Skip to main content
Butter bar
Adapting to the storm: Perspectives on hurricane response from county, university, and military leaders

Expanding duty of care through location-awareness

Expanding duty of care

With a significant portion of the workforce transition to mobile work – 72% by 2020 according to IDC, organizations must consider expanding duty of care in the coming years. Just because an employee is not located in an office building, does not mean organizations have any less of a responsibility to keep them safe. Where should organizations start with a new approach to duty of care? Location. In the age of the mobile worker, all organizations should know where employees are located whether they are working in the field or traveling abroad. In fact, the following questions should be answered with relative ease when an incident impacting employees occurs:

  • How many employees are actually in the building? How many are in the specific facility where the incident is taking place?
  • What happens if I have a workplace violence issue? How will I quickly account for everyone?
  • Where are my field workers, currently? Are they home for the day, or are they still at the remote work site?
  • What if I have executives that are traveling around the country or around the world? How do I know they are safe? How do I know if they need assistance?

Expanding duty of care requires organizations to consider THREE types of locations:

  1. ‘Static’ Location – Where does somebody typically work? Where do they live? It may not be where they are, but it is likely a good indication of where they might be. If something bad happens there, even if they’re not there, they may need to know about it.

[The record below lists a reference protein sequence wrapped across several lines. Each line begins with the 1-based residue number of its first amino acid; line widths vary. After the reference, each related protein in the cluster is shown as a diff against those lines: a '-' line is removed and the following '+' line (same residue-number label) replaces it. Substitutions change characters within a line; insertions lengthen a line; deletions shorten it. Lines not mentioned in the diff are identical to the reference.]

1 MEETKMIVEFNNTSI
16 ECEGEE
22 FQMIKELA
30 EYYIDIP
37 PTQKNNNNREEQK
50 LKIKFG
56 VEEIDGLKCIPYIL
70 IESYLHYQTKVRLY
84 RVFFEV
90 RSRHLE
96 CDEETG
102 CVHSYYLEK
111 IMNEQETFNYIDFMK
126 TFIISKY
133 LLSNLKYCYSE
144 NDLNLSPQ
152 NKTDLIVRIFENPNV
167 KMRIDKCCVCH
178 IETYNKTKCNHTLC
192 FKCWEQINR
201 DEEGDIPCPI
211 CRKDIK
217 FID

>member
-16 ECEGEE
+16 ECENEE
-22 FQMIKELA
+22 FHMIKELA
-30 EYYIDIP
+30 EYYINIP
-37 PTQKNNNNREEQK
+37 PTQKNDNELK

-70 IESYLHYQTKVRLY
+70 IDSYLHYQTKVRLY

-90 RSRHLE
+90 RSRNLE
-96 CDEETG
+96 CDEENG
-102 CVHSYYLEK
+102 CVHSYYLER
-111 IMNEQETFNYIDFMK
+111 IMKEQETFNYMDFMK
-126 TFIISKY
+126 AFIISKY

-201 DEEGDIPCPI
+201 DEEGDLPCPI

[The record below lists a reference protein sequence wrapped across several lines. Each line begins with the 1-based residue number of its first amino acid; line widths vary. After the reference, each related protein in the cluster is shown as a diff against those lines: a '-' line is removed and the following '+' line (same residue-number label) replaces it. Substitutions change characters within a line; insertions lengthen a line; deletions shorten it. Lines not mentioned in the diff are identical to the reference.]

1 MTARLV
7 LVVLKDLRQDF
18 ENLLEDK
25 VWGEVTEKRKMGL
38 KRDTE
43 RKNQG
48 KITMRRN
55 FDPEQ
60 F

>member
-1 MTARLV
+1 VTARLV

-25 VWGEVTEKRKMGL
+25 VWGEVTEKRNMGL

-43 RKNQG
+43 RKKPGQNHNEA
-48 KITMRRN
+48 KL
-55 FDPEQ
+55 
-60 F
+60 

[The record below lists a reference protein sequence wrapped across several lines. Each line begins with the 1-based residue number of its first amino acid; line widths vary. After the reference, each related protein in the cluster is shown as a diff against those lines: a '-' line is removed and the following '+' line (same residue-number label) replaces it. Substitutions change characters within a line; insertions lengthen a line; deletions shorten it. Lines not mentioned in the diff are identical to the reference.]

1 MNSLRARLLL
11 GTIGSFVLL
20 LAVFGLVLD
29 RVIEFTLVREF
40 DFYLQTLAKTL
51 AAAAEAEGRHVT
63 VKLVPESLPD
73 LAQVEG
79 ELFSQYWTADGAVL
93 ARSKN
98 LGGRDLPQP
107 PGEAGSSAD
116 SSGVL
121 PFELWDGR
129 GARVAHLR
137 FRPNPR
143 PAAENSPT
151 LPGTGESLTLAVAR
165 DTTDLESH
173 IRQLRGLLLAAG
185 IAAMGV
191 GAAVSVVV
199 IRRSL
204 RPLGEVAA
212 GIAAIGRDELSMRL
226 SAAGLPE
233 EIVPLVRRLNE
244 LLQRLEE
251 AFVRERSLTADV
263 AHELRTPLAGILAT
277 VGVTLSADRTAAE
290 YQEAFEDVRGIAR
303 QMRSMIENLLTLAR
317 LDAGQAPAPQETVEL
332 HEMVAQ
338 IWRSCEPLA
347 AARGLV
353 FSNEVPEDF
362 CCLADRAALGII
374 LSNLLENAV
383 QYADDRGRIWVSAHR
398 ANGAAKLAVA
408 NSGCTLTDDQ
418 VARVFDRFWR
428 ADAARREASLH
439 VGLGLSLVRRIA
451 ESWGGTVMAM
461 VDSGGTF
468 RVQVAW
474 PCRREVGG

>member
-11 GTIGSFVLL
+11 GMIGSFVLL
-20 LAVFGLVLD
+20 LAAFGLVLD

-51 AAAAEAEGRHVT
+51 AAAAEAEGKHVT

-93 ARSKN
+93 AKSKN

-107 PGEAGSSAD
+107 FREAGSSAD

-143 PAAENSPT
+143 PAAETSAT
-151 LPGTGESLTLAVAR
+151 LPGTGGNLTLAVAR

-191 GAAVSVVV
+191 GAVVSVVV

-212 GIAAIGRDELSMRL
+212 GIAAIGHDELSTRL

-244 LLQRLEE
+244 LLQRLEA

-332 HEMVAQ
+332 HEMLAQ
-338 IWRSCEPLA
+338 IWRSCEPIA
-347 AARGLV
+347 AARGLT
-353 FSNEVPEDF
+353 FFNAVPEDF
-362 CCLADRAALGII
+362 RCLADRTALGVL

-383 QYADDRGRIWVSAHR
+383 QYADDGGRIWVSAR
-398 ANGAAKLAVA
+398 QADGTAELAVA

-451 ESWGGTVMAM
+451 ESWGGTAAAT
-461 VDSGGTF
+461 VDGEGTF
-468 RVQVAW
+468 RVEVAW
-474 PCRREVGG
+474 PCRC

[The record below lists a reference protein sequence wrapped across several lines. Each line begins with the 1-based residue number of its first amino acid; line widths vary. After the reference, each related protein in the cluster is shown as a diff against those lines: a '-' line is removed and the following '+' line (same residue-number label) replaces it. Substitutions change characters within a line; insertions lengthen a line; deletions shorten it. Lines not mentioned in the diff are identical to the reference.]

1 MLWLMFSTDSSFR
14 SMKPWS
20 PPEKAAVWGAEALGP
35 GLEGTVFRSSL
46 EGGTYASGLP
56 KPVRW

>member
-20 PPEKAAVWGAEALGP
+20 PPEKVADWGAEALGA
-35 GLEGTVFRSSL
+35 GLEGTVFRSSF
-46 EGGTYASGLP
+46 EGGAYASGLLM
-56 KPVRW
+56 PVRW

2. ‘Last Known’ Location – Where is somebody right now? Which building? It may not necessarily be the building they work in most of the time, but it could be that they are currently across the campus or working remotely from a home office.
  3. ‘Expected’ Location – Where is somebody planning on being in the future? Who is visiting the Paris office or who’s expected to be in Paris? Who’s known to be traveling to Paris between, say, last Friday and next Friday? You need to be able to account for all of these people, even if it means making the best prediction possible to do so. Unfortunately, according to Ernst & Young’s latest Global Mobility Effectiveness Survey, only 30 percent of companies have a system in place for tracking business travelers.

To learn more about expanding duty of care and location-awareness, download our white paper “Redefining Duty of Care: Ensuring Employee Safety Through Location-Awareness.”

Request a Demo